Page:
following sea

Discussion in 'Stability' started by 7228sedan, Jun 11, 2010.

  1. 7228sedan
    Joined: Nov 2009
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    Location: New Jersey USA

    7228sedan Senior Member

    I finally got around to take my single screw 28 foot sedan brige out to a few wrecks & reefs off of the jersey shore. On our way back in, the seas picked up to 3-5 ft with an occasional 6 footer mixed in there. Overall I was very pleased with how the boat performed. However, running with the following seas was a bit of a challenge. The boat is a single so you're very busy at the helm in calmer seas. Running with the wind & seas at my stern seemed to be a struggle. The bow would bite in coming down off the face of the swell & the boat would start to turn to port pretty hard. At one point, I had the wheel at full starboard to maintain a constant straight heading. Has anyone had any experience with this?
     
  2. Stumble
    Joined: Oct 2008
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    Location: New Orleans

    Stumble Senior Member

    A following sea of this magnitude shouldn't cause this much problems, but when it gets that bad take a suggestion from sailboats, and tack downwind. Head off at a 30 degree angle or so from directly down-wave and see if that helps.
     
  3. 7228sedan
    Joined: Nov 2009
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    7228sedan Senior Member

    I didn't think that 3-5's would have that much effect on her. My thought was perhapse the rudder is too small?
     
  4. Fanie
    Joined: Oct 2007
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    Location: Colonial "Sick Africa"

    Fanie Fanie

    I almost doubt it, a bigger rudder isn't going to make that big a difference, what happens is the bow starts to act like a front rudder and it wants to turn like a forklift with the front wheels steering and you attempt to correct with the rear wheels.

    I've experienced the same but on a smaller boat, easiest way to capsize. For the life of me cannot think of the 'right thing to do' I just know when I'm there :eek: Speed for one is important. If I think it through I'll comment on it.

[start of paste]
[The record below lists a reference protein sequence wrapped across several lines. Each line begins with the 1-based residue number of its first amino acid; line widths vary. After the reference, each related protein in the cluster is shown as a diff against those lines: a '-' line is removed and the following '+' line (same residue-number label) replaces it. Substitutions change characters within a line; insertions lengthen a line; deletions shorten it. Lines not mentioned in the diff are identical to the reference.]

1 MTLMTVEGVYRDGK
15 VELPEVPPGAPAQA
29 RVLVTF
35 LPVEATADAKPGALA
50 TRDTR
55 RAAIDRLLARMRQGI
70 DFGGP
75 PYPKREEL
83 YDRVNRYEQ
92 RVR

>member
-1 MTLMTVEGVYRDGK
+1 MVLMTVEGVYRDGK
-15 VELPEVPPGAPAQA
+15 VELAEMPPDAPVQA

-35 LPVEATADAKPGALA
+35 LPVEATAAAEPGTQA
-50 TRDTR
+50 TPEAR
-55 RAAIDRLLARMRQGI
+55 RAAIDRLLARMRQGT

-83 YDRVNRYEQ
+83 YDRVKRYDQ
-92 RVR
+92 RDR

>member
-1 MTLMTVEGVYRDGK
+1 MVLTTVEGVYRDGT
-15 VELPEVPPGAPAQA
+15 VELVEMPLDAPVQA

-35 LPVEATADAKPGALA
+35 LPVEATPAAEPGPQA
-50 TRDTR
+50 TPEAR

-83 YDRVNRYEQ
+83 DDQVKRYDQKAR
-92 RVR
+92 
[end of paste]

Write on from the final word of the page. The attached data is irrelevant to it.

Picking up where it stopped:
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  5. jehardiman
    Joined: Aug 2004
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    Location: Port Orchard, Washington, USA

    jehardiman Senior Member

    Actually, this is very common even with larger vessels. When running with the waves, the wave orbital at the crest is moving in the same direction as the vessel. This reduces the flow over the rudder and therefore generates less control force.

    It is really bad is the vessel's length is close to 1/2 the distance between crests. In that case the bow is in the trough where the orbital velocity is against the vessel and pushes the bow aft, while the rudder is on the crest where the orbital velocity is with the vessel and it pushes the stern forward while the rudder has no bite. If the vessel is going just the wrong speed, you can lose rudder control totally and broach beam to, often capsizing the vessel as Fanie alluded to. This is why it is recommended, like Stumble said, to turn to take the waves on the quarter rather than dead astern. It is not too much of a problem is the vessel is travleing much faster than the orbital speed, or much slower.
     
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  6. mark775

    mark775 Guest

    I can't put it into words as well as the above responders but I have been there and I agree. A bigger rudder does nothing here unless you are applying power, which is a scary proposition when your boat wants to swap ends. For easier running without picking up the seaward quarter and tipping over the not-so-buoyant downhill bow, move some weight aft and to the uphill side. I know the above reasoning but I prefer to steer directly down sea and punch it or back off as needed if I'm about to get pooped or feel like I'm about to start surfing. Look over your shoulder with your periferal vision and anticipate the ones that will land on your deck or cause you to surf (surfing is fun and fast but know your limitations - In short, you shouldn't do it in mean stuff). Of course, running an inlet on ebb, or such, can be harrowing and shud be planned against if sea is running or going to run. Have the wherewithal (fuel) to stay at sea, if need be, be prepared to jog into a sea as you will have more control, have the power to get out of there or run ahead of the wave(or out from a tight spot), and practice with an inflatable skiff in surf with a Mustang suit (I know an outboard has vectored thrust and doesn't relate well to an inboard but it really helps to feel what a boat will do to actually capsize, flip, pitchpole, and ground in a controlled circumstance - work into this slowly! Is there a class in this anymore? - I don't know.) It can really help to practice running before a sea and steering directly downsea has the advantage of allowing you to fine-tune your steering and anticipate which way the sea will kick you. Do it as safely as you can without innocent loved-ones aboard - that is why I recommend a lot of skiff time (smaller skiff matches well with smaller breakers and shallower water). For your boat, right now, try moving a little weight aft.